Shawnee is among the wettest set of trails I've ever been on. Even if you forgo the cisterns, which always have nice, pure city water, you'll have no trouble with water resupply. In fact, when I'm at Shawnee (and Zaleski), I carry only a 24 oz supply in an old Gatorade bottle. I simply take a solid drink at every cistern and load a platy when I decide to stop for the night at camp. One proviso: the cisterns are sometimes overgrown, so watch for them carefully. Also, they can be at some distance from the campsites because of the need to truck in the water.
BTW, you'll find a load of discussions/ info about these and other issues connected with Shawnee if you search the Trip Talk section of Backpackohio.
StargazerMay 24, 2011 at 9:34 am #1740501
I know you didn't ask here but I can't log in to the other forum yet. Mammouth Cave used to be one of my favorite places to hike. I've hiked all of it. In highschool we would go out there for a week at a time.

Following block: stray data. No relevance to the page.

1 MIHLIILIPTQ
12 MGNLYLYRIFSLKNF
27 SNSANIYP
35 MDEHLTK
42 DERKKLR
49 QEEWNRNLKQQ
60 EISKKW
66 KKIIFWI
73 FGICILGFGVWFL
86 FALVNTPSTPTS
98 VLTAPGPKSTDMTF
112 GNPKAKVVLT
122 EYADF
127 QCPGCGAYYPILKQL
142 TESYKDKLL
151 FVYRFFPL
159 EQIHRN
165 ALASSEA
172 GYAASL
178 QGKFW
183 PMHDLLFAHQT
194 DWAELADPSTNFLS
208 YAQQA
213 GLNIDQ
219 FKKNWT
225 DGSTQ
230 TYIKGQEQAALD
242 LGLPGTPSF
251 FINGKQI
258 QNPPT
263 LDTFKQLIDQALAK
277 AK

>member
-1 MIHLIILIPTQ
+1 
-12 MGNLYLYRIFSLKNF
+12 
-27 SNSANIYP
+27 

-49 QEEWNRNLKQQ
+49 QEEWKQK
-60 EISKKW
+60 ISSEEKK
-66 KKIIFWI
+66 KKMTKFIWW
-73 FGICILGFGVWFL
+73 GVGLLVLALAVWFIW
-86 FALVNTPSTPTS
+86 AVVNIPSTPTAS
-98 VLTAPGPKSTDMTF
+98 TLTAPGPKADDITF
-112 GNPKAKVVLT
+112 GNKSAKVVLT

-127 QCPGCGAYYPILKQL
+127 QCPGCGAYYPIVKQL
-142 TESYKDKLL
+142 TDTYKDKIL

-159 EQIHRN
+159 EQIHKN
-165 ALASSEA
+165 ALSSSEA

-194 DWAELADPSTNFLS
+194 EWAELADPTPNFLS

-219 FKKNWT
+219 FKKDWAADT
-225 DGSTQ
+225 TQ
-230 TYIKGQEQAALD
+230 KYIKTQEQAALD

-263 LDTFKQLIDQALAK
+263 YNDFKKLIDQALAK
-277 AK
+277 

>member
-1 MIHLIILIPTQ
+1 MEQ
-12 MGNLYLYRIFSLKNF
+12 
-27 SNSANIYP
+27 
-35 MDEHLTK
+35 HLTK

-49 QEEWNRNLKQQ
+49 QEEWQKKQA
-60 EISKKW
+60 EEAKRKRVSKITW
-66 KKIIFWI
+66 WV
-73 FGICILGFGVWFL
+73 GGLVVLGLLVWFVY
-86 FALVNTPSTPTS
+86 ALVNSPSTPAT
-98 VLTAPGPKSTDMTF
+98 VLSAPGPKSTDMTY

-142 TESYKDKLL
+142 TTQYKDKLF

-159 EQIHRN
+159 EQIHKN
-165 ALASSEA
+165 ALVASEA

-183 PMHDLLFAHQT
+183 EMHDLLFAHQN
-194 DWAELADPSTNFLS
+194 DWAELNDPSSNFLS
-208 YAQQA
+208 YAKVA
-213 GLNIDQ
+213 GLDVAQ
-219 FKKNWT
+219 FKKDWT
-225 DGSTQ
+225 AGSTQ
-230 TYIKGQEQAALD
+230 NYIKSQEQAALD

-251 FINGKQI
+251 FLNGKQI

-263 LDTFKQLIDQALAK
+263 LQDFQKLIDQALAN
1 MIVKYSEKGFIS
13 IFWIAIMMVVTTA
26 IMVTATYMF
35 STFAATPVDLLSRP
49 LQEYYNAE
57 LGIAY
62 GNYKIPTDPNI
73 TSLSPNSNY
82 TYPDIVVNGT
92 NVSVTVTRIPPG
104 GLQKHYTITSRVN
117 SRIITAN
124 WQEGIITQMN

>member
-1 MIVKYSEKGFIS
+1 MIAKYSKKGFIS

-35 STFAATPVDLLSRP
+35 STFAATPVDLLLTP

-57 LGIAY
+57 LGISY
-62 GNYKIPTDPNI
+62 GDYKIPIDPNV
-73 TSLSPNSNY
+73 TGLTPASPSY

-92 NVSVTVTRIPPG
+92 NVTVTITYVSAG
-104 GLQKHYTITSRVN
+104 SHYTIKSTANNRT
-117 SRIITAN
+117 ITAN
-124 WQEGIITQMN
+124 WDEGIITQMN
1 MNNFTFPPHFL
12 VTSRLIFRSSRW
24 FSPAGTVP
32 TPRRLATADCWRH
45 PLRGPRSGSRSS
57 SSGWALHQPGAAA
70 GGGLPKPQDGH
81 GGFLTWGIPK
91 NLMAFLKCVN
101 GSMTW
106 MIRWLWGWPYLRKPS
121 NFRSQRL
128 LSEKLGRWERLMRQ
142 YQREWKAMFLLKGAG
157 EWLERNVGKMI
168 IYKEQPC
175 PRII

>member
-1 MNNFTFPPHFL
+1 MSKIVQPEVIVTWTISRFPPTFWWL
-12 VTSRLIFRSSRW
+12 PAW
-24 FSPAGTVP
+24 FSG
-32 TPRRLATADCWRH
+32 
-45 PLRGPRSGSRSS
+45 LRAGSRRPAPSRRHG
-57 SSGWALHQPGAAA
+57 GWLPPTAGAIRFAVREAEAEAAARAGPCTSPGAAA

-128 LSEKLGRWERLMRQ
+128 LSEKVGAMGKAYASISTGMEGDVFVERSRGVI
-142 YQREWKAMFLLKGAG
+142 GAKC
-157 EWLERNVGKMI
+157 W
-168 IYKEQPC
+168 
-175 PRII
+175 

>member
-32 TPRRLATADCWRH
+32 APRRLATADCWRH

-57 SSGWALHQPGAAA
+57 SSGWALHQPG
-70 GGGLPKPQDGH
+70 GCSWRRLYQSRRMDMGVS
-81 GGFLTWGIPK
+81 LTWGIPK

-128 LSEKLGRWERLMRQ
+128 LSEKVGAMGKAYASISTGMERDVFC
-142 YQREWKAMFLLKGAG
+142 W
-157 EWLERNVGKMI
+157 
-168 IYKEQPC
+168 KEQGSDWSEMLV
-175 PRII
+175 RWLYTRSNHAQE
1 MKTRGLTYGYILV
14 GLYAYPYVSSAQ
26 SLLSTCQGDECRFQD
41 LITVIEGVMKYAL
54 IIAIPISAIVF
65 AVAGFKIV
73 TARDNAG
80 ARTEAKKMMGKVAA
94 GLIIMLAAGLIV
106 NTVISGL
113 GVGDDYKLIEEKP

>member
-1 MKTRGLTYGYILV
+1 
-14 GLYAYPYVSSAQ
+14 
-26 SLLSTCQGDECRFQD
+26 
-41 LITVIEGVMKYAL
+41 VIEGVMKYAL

There is heavy horse riding traffic and a lot of the trail is pretty tore up. Also the ticks there are the worst I've ever encountered. My theroy is that they are after the horses. Last time I went I pulled no less that 12 deer ticks off of me and another dozen of the big brown ones. When I got home I found a few, well, exactly where you don't want to find them. The tick problem is pretty consistent, not just a 1 trip issue. In good weather there is a 99% chance you will encounter other hikers, no matter how far you hike in. All sites are high impact.
It's beautiful woods. There are a few first growth stands in the park. If you have extra time you can choose from many cave tours. I like the cave tours because while I like caves I'm not a spelunker. A nice safe guided walk through a cave is good enough for me.
The trails are moderate to easy.
Recomended sites: Raymer Hollow, and Bluffs (has a small cave you can hang out in)
Alternate: Go to Big South Fork a little further down the highway. It's the southern tip of Daniel Boone in Tennessee. That place is cool.
You must be logged in to reply to this topic.